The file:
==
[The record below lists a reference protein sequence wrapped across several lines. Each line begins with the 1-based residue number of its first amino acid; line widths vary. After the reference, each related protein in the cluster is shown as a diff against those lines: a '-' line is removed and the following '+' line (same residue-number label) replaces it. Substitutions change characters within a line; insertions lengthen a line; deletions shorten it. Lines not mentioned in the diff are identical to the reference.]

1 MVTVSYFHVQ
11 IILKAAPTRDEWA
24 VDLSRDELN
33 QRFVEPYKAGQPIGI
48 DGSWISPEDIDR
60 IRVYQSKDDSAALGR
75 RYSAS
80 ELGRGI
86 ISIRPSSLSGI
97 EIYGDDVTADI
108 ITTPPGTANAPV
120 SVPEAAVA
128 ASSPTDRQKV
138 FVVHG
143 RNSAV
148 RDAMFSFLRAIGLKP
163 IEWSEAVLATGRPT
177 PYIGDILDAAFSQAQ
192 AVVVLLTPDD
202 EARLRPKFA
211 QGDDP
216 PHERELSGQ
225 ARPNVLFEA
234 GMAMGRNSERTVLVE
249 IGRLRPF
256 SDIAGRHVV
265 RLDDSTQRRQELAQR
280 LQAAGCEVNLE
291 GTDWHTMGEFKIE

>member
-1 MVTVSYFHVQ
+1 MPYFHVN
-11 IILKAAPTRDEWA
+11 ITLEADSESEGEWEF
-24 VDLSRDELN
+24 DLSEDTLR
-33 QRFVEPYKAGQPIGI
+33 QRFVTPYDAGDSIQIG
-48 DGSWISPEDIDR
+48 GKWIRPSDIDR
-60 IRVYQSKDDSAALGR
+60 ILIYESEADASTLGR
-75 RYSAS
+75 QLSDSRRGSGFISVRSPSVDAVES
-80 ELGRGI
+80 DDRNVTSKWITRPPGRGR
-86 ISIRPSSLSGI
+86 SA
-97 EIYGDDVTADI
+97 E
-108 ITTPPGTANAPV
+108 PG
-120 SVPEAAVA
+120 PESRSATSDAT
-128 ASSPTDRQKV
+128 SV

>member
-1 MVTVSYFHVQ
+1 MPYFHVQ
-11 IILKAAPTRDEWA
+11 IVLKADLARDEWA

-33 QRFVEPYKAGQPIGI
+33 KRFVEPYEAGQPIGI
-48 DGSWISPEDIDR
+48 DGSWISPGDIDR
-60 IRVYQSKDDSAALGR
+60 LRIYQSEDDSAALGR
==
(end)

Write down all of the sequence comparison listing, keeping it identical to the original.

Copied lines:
[The record below lists a reference protein sequence wrapped across several lines. Each line begins with the 1-based residue number of its first amino acid; line widths vary. After the reference, each related protein in the cluster is shown as a diff against those lines: a '-' line is removed and the following '+' line (same residue-number label) replaces it. Substitutions change characters within a line; insertions lengthen a line; deletions shorten it. Lines not mentioned in the diff are identical to the reference.]

1 MVTVSYFHVQ
11 IILKAAPTRDEWA
24 VDLSRDELN
33 QRFVEPYKAGQPIGI
48 DGSWISPEDIDR
60 IRVYQSKDDSAALGR
75 RYSAS
80 ELGRGI
86 ISIRPSSLSGI
97 EIYGDDVTADI
108 ITTPPGTANAPV
120 SVPEAAVA
128 ASSPTDRQKV
138 FVVHG
143 RNSAV
148 RDAMFSFLRAIGLKP
163 IEWSEAVLATGRPT
177 PYIGDILDAAFSQAQ
192 AVVVLLTPDD
202 EARLRPKFA
211 QGDDP
216 PHERELSGQ
225 ARPNVLFEA
234 GMAMGRNSERTVLVE
249 IGRLRPF
256 SDIAGRHVV
265 RLDDSTQRRQELAQR
280 LQAAGCEVNLE
291 GTDWHTMGEFKIE

>member
-1 MVTVSYFHVQ
+1 MPYFHVN
-11 IILKAAPTRDEWA
+11 ITLEADSESEGEWEF
-24 VDLSRDELN
+24 DLSEDTLR
-33 QRFVEPYKAGQPIGI
+33 QRFVTPYDAGDSIQIG
-48 DGSWISPEDIDR
+48 GKWIRPSDIDR
-60 IRVYQSKDDSAALGR
+60 ILIYESEADASTLGR
-75 RYSAS
+75 QLSDSRRGSGFISVRSPSVDAVES
-80 ELGRGI
+80 DDRNVTSKWITRPPGRGR
-86 ISIRPSSLSGI
+86 SA
-97 EIYGDDVTADI
+97 E
-108 ITTPPGTANAPV
+108 PG
-120 SVPEAAVA
+120 PESRSATSDAT
-128 ASSPTDRQKV
+128 SV

>member
-1 MVTVSYFHVQ
+1 MPYFHVQ
-11 IILKAAPTRDEWA
+11 IVLKADLARDEWA

-33 QRFVEPYKAGQPIGI
+33 KRFVEPYEAGQPIGI
-48 DGSWISPEDIDR
+48 DGSWISPGDIDR
-60 IRVYQSKDDSAALGR
+60 LRIYQSEDDSAALGR